Niccolo Machiavelli said in his treatise, The Prince that, “The end justifies the means”. And that statement appropriately describes this moment in which the Nigeria Football Federation [NFF] and its president, Amaju Pinnick, find themselves in pursuit of 19-year-old Ademola Lookman.
Three months ago, Lookman was not a candidate for Nigeria’s senior national football team – the Super Eagles. But a £7.5million transfer from Charlton Athletic to English Premier League side, Everton, suddenly thrust him into the middle of switching allegiance.
So the question to ask is whether it is morally right for the NFF to be chasing this youngster to play for Nigeria when he was developed by England?
Nigeria is a country of over 180 million while England is about 55 million. So with human capital that is over thrice of England, why has Nigeria resorted to poaching?
Before you answer that question, I know some people will be asking what the problem is since we have “foreigners” like Victor Moses, Alex Iwobi, William Troost –Ekong, Carl Ikeme and Leon Balogun in the present team with no dust raised?
The adjunct question would then be – which of the aforementioned players had a realistic chance of playing for their birth-place nations? Maybe Moses, who technically is all Nigerian, because he was born and raised here for sometime before he became moving to England.
The furore is coming at this moment because the English FA look at Lookman as an investment that Nigeria [having not done any work in cultivating] want to reap where they did not sow.
Bode Oguntuyi, a respected football commentator in Nigeria, writing on his blog last December, believes the ongoing recruitment would not augur well for the development of the local leagues.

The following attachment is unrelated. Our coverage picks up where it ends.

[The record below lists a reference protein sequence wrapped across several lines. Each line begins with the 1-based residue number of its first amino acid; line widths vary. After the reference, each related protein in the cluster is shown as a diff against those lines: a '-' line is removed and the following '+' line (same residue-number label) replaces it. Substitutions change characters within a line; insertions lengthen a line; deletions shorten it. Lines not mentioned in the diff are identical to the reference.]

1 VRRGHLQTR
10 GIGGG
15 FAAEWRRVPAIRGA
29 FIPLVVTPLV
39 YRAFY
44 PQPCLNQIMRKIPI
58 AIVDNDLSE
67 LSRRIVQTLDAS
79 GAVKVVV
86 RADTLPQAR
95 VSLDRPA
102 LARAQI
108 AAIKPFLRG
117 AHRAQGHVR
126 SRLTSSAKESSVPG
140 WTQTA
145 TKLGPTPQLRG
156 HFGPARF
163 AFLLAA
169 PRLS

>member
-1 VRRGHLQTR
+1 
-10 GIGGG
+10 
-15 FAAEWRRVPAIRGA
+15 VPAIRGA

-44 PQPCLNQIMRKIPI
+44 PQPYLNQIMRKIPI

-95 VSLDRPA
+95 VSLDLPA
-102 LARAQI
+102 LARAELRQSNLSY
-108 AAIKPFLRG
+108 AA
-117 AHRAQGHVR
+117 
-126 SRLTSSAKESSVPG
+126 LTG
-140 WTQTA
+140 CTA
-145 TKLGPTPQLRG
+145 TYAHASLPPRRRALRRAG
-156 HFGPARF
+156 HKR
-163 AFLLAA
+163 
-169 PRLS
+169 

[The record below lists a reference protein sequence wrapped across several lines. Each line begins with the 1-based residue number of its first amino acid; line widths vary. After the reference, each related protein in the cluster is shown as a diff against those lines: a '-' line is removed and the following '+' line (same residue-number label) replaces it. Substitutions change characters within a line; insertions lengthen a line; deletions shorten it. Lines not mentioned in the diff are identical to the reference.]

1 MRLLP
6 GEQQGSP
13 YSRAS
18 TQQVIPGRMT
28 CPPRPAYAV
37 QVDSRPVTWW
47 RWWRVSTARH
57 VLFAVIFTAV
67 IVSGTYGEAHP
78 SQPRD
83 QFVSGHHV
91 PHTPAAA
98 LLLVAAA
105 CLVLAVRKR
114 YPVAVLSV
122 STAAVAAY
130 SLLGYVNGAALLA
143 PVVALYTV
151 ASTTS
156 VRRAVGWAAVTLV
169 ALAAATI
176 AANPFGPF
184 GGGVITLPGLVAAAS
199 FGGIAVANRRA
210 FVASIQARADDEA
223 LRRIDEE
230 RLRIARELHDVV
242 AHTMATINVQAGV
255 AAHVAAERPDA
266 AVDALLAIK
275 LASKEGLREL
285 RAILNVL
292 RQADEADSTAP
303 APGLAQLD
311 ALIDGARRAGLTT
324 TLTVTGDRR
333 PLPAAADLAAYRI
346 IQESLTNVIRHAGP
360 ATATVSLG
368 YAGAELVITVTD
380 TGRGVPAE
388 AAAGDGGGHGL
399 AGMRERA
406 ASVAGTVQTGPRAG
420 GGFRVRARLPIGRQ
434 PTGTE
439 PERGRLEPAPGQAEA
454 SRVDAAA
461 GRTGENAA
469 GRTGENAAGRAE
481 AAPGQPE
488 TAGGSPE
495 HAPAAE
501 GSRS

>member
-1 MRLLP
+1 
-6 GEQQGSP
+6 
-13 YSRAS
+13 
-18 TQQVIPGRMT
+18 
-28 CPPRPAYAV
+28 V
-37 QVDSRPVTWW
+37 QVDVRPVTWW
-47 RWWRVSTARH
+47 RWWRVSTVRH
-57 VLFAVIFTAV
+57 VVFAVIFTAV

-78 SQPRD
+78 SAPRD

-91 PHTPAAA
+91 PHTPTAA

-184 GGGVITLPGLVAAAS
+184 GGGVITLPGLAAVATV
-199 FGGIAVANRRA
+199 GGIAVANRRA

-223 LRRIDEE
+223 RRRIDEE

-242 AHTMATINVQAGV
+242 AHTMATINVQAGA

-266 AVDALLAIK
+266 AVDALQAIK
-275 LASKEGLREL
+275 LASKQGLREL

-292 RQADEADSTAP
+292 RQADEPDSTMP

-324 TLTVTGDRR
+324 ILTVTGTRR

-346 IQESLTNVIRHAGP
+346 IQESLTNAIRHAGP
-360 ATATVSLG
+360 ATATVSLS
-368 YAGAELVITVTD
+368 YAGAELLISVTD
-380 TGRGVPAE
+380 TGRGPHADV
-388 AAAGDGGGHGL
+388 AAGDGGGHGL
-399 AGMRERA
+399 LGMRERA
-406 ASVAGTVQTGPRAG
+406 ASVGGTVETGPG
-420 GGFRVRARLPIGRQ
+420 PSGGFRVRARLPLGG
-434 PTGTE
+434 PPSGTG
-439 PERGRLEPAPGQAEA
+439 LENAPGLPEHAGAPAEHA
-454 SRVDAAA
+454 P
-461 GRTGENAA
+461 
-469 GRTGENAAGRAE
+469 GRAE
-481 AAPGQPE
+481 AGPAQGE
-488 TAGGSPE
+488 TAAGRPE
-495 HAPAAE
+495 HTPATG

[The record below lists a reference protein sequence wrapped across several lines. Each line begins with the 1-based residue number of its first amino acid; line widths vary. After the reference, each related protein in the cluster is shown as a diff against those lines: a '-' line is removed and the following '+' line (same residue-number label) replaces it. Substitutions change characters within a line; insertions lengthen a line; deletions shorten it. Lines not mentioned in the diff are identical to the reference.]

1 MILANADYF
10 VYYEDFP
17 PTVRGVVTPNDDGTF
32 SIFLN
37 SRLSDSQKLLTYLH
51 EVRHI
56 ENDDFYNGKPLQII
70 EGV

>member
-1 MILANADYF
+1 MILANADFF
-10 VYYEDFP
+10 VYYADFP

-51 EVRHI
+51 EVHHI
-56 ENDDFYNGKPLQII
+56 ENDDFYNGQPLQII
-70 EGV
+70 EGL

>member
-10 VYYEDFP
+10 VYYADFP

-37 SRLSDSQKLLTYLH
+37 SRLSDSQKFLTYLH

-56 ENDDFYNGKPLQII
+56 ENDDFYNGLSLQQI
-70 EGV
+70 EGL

“While it is within the rights of the Nigeria Football Federation to invite footballers who are born to Nigerian parents, it will likely accelerate the death of the Nigeria league.
“The move is akin to building a pyramid upside down with the tip bottom and base up: the structure will eventually totter and keel.
“The national team will look shiny and glittery from afar, but it would not be built on any solid foundation. They will likely win…but only for a while,” he added.
But Pinnick believes it is a way of strengthening the national team even though the Super Eagles is not the foundation of football in the country.
“You see, some of them might have represented England at junior level, but they are willing to represent Nigeria at senior level, and that is what we are looking at,” Pinnick said in 2015.
“We are looking at strengthening our teams at all levels and these players are willing, once we can convince them that there is a new set-up in Nigeria football.”
This NFF board thus seems to be on the lookout for diamonds that have already been unearthed instead of digging for raw diamonds – which abound in the local leagues!
Where this venture will get us to nobody knows but what is sure is that as long as this drive persists, nothing of great importance will come forth from the local leagues because the quota would have been filled with our “Oyibos” back from the Diaspora.